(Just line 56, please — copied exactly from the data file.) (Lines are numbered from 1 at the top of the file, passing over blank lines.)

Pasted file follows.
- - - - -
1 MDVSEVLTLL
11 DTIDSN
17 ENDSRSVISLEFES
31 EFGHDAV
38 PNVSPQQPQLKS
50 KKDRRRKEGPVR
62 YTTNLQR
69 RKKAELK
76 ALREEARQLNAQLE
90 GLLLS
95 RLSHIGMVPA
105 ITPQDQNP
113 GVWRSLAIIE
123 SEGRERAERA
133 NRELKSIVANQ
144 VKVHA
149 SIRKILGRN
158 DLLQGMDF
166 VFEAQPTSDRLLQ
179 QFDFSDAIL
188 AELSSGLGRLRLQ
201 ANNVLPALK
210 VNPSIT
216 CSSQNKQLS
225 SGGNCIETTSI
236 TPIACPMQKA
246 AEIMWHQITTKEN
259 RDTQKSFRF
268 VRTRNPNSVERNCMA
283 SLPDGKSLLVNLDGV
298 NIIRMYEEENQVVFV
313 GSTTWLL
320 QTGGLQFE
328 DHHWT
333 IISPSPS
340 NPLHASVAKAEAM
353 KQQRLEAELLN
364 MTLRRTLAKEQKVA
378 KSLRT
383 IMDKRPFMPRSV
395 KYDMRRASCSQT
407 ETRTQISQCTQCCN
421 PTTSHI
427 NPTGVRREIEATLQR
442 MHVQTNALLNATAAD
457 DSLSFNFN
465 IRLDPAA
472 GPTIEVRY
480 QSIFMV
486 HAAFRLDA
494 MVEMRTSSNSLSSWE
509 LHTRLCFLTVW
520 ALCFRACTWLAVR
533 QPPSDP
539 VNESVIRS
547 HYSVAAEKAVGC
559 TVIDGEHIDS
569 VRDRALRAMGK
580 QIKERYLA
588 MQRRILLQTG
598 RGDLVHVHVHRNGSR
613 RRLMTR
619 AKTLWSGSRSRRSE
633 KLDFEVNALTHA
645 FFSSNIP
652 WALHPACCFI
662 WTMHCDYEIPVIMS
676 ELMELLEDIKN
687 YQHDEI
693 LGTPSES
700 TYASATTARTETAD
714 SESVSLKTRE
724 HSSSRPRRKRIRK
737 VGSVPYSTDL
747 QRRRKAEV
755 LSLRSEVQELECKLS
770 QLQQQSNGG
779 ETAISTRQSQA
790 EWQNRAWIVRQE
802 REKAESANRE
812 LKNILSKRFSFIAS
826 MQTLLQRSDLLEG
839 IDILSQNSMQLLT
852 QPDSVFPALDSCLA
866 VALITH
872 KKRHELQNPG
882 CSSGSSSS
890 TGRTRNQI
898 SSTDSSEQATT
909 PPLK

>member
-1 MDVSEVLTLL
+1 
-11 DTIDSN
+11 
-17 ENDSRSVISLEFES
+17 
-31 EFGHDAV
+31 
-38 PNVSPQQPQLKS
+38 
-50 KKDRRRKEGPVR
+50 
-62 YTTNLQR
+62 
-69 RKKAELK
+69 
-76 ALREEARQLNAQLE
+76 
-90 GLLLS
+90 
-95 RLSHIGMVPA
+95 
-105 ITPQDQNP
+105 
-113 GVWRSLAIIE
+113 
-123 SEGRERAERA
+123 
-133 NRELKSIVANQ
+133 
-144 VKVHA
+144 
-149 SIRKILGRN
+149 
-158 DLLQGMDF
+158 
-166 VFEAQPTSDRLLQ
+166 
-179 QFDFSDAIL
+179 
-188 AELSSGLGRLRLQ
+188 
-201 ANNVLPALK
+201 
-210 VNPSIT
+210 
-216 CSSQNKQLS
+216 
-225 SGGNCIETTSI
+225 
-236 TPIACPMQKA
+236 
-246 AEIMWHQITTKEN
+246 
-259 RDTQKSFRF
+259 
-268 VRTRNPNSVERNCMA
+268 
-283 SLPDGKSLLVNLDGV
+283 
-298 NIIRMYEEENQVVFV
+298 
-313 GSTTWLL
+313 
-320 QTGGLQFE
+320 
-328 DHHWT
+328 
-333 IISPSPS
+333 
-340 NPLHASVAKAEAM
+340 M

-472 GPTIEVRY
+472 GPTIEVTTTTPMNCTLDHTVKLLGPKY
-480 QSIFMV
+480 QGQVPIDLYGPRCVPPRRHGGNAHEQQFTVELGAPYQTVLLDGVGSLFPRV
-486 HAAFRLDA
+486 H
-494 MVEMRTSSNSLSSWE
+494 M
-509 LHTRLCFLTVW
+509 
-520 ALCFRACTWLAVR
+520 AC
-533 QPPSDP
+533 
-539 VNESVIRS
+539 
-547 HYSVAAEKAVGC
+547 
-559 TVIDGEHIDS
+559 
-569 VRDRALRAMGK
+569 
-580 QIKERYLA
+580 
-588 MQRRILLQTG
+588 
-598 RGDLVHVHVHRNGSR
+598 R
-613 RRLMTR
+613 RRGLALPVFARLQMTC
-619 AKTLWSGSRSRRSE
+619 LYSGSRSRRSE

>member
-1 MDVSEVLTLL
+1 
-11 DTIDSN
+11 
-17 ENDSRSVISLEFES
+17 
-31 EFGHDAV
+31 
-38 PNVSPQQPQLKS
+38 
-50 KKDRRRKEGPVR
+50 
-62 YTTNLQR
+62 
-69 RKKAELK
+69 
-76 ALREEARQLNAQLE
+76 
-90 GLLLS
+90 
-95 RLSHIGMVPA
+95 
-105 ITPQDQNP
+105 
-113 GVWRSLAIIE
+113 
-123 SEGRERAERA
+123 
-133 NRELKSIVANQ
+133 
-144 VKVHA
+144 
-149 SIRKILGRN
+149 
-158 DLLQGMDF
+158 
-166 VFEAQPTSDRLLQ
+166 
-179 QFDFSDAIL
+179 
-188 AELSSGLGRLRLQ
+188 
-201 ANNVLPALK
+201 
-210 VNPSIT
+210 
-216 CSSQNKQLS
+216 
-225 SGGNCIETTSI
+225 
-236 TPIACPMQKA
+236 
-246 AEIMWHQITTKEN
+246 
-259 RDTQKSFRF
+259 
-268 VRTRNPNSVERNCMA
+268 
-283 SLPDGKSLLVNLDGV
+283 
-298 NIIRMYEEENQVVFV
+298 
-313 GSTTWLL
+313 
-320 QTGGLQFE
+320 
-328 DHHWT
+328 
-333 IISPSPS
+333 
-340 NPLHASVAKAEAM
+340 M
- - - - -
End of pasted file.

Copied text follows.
547 HYSVAAEKAVGC